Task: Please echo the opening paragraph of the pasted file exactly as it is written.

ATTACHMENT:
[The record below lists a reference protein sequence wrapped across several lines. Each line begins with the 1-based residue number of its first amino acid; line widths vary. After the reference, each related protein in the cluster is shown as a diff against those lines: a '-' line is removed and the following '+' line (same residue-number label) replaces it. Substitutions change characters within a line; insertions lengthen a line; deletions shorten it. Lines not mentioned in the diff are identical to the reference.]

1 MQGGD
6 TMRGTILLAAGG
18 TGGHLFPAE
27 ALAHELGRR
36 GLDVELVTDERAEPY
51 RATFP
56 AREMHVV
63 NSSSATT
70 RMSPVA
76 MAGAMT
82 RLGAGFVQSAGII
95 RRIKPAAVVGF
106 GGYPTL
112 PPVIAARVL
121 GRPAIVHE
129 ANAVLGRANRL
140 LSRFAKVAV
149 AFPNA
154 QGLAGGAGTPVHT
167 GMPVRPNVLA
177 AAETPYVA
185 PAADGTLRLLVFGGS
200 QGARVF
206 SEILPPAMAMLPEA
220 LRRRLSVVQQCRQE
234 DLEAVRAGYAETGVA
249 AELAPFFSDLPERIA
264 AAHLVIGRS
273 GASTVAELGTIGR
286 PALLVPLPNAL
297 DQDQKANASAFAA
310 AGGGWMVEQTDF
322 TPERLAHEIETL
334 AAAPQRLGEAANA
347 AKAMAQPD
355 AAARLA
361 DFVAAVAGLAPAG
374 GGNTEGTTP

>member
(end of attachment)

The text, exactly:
[The record below lists a reference protein sequence wrapped across several lines. Each line begins with the 1-based residue number of its first amino acid; line widths vary. After the reference, each related protein in the cluster is shown as a diff against those lines: a '-' line is removed and the following '+' line (same residue-number label) replaces it. Substitutions change characters within a line; insertions lengthen a line; deletions shorten it. Lines not mentioned in the diff are identical to the reference.]